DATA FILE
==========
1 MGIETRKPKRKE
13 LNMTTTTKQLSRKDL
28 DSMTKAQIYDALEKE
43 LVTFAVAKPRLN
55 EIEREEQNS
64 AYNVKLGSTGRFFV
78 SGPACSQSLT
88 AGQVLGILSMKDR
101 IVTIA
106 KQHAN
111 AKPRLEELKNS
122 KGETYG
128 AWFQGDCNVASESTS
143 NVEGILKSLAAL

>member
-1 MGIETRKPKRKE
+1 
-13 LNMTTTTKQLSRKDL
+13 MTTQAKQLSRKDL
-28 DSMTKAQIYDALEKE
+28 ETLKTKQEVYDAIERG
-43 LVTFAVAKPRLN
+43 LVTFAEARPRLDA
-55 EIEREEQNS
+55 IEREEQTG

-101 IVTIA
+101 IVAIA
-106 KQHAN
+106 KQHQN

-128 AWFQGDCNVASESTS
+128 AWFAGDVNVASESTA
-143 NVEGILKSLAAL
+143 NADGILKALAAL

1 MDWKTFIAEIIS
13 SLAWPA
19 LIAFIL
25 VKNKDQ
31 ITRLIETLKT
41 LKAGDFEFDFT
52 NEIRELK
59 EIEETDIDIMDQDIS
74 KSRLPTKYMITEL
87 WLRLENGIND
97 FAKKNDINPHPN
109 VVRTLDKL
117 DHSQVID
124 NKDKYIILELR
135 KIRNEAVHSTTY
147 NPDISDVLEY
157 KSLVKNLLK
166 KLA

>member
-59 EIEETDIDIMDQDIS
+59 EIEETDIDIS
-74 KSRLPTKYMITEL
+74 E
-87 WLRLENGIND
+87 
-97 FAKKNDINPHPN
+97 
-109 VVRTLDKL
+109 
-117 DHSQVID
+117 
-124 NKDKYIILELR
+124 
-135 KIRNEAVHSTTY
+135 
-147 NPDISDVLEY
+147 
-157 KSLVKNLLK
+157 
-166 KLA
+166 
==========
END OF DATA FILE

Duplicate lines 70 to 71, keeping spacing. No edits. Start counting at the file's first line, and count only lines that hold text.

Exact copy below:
+147 
-157 KSLVKNLLK